Customer Service

Many years ago I was passing through the charming town of Castellina-in-Chianti, and my travel partner wanted to buy some cherries that he saw displayed outside a small store.  I offered to pay while he wandered off to find an appropriate lunch spot.

When I went into the shop, there was only 1 customer buying a few vegetables, and 2 women behind the counter.  I expected to be out in less than 2 minutes.  Unfortunately, the customer told the woman who was waiting on her that she was planning to make a soup.  This was the signal for both of the women behind the counter to start discussing recipes.  Exactly how was the customer planning to make her soup?  Had she ever considered using X, asked the first shopkeeper.  The second pooh-poohed the first one’s suggestion and offered one of her own that came from her grandmother’s treasured recipe.  I politely cleared my throat….I shuffled my feet….I tried everything short of screaming “I JUST WANT TO PAY FOR SOME FRIGGIN’ CHERRIES”, but I’m not even sure that would have gotten their attention, because they were SO engulfed in sharing their soup stories.  And then as luck would have it, another local woman came in, heard the conversation and offered tips from her own recipe.  The shopkeepers’ parting gift to the customer who had brought them so much pleasure was to tuck into her bag, along with her vegetables, a bunch of the fresh herbs that they believed belonged in the soup.  It seemed to take forever, but I did finally get out of the store with my cherries.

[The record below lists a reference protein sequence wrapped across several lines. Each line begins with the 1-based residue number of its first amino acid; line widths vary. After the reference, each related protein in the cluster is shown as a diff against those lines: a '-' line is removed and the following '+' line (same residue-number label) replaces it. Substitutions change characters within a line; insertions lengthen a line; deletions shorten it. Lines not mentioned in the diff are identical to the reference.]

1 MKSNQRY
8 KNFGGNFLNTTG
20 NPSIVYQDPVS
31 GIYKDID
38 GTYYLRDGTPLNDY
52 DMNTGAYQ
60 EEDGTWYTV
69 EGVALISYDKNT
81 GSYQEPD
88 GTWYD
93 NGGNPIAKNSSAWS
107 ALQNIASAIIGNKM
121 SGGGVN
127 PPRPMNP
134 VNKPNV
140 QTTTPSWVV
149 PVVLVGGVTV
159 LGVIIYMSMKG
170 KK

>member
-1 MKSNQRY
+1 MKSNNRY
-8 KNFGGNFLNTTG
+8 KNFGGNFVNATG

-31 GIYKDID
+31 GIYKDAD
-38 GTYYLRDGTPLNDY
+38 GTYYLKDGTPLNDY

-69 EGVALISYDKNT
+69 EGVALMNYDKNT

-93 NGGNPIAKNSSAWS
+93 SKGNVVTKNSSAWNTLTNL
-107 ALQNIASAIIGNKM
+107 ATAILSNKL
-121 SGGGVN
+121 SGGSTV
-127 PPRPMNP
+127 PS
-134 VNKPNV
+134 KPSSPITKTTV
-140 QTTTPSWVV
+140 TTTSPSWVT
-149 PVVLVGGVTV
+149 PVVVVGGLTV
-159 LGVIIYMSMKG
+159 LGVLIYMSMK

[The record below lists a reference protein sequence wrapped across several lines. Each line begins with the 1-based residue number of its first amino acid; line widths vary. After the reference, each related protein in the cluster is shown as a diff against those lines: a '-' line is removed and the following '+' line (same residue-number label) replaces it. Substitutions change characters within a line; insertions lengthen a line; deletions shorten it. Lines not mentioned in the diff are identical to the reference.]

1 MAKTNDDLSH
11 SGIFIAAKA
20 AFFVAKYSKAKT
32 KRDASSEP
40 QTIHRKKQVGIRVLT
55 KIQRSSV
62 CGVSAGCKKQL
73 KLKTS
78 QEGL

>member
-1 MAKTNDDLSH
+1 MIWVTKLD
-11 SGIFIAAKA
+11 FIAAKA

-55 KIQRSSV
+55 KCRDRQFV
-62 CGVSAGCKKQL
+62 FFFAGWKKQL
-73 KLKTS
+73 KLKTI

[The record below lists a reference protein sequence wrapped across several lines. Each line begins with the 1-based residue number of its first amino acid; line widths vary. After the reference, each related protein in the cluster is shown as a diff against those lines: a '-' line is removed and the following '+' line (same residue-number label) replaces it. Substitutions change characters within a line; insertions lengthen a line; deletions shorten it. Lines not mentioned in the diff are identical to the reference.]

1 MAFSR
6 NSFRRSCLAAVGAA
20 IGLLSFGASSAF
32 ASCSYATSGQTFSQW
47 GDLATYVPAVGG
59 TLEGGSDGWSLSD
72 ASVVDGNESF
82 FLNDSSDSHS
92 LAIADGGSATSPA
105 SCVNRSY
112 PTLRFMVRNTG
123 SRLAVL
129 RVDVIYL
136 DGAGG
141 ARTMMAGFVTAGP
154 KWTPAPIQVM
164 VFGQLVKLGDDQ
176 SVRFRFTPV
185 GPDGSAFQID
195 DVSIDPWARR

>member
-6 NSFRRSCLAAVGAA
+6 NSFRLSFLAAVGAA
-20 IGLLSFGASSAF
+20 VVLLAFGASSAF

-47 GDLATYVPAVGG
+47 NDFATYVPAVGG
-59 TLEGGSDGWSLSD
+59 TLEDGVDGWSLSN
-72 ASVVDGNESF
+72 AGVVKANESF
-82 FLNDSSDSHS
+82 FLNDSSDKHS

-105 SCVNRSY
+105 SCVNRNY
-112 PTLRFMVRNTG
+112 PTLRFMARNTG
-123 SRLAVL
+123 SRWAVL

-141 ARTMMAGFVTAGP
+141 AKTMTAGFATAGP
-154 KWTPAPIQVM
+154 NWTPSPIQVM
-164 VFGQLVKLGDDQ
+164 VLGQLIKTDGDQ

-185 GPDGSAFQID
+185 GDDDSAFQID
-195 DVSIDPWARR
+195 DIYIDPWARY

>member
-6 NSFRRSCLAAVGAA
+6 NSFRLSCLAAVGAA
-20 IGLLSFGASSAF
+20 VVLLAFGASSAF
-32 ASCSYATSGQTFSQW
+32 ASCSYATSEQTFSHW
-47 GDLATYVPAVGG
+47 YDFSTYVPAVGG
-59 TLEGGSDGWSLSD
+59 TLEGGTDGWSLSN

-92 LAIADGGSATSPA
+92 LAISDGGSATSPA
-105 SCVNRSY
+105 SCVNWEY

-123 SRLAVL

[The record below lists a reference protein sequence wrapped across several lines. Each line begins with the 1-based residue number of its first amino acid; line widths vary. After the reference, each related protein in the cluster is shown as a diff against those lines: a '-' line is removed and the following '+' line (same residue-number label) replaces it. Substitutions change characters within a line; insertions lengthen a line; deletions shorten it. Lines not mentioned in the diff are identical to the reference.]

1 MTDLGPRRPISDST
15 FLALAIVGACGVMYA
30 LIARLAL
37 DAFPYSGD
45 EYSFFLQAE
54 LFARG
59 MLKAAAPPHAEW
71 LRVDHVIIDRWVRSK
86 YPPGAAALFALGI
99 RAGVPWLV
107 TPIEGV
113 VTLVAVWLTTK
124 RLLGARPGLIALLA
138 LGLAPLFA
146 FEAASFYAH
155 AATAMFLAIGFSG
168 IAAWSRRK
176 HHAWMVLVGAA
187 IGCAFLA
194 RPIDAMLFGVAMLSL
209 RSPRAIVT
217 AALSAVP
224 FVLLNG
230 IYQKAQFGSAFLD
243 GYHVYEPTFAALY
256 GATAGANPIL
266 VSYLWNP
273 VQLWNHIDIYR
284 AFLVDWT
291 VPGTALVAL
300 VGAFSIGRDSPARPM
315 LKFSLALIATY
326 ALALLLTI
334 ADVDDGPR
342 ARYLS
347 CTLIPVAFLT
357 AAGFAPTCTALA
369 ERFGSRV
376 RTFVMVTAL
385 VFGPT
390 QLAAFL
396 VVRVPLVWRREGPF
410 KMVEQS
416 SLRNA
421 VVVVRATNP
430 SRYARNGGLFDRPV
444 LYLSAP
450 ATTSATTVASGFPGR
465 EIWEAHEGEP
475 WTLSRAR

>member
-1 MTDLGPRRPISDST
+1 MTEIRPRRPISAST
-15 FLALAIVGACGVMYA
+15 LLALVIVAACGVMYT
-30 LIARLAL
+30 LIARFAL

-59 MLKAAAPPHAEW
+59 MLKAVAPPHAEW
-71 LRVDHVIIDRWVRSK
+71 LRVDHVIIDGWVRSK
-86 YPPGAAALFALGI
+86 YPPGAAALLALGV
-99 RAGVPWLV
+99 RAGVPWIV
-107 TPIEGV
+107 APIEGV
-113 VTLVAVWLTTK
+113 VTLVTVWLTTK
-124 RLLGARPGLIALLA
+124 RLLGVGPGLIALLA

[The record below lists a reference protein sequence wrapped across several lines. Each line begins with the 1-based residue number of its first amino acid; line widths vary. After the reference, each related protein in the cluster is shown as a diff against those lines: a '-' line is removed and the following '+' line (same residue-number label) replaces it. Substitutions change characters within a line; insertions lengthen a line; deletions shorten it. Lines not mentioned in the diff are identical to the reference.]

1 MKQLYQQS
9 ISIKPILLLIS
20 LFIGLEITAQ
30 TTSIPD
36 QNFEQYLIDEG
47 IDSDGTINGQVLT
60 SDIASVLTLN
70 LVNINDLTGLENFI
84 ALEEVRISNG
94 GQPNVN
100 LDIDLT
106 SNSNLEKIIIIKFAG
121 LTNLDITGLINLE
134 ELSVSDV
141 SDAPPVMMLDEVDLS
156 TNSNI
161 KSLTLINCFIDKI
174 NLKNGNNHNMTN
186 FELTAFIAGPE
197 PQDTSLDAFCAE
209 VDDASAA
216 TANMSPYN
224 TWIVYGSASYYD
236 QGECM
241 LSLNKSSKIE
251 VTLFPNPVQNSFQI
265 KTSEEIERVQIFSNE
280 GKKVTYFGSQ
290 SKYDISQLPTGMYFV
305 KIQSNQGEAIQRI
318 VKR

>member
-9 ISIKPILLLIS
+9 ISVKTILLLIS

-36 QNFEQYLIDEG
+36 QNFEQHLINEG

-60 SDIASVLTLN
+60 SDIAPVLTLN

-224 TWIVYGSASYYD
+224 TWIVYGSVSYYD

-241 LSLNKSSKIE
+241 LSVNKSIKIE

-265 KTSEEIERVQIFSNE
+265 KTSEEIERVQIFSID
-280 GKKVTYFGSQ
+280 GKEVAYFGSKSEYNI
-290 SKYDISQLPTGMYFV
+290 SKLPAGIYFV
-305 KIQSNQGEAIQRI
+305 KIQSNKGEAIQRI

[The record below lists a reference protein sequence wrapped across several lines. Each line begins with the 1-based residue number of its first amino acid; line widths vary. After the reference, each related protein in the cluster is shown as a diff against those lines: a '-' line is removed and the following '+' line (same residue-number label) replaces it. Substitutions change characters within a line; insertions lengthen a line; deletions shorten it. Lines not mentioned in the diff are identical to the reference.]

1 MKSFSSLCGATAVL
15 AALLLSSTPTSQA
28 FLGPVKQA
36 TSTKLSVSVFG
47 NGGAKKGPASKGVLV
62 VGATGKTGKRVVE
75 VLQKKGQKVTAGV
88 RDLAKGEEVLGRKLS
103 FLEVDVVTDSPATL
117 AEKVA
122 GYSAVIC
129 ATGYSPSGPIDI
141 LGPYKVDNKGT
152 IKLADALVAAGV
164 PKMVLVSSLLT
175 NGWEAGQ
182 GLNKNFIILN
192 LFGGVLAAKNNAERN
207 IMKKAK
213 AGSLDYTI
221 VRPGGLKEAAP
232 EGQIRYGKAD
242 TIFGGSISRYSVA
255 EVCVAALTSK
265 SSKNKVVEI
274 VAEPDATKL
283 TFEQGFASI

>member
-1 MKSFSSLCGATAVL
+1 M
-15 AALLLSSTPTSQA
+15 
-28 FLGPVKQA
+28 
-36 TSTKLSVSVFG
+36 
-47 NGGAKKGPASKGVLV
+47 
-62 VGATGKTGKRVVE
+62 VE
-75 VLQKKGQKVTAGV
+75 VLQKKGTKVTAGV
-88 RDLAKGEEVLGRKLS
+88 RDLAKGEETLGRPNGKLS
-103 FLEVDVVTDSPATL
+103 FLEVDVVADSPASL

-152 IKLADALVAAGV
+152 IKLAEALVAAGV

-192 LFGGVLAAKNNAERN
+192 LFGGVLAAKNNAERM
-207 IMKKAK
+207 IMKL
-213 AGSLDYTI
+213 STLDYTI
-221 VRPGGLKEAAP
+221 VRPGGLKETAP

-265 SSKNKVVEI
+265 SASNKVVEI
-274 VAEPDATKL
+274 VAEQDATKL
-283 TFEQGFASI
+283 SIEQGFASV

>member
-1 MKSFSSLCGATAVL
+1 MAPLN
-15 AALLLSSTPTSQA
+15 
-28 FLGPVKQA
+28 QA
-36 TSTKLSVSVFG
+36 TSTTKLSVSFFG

That happened a long time ago, and yet I’ve had the same scene repeated over and over again.  Unless it is a very savvy shop, everyone behind the counter will wait together on one customer at a time.  The exception to this rule is if they only speak Italian and you only speak English.  In that case, they’ll shove their best English-speaking person to wait on you, while the rest of them will group around the Italian speaking customers….one at a time

Then there is the packaging.  Let’s say you’re buying some pills at the farmacia.  They will wrap the box (pills usually don’t come in a bottle) like it’s a precious birthday gift.  The sides are carefully taped shut, and at the ends, the paper is neatly squared, folded and fixed with more tape.  It doesn’t matter that there’s a line of people behind you; you cannot leave without properly wrapped pills.

This might make it seem like, at the very worst, you’ll have the sales person/people all to yourself at some point – and that’s true UNLESS the phone rings.  Italians MUST answer their phones.  Whether it’s someone in a shop, or someone in a government office — they MUST stop talking to you and take care of the caller on the other end of the phone.  And when I say “take care” – I don’t mean telling the person they’re with someone else and promising to call them back. No – they must solve that person’s problem immediately, no matter how long it takes.  The fact that you had their attention first is irrelevant.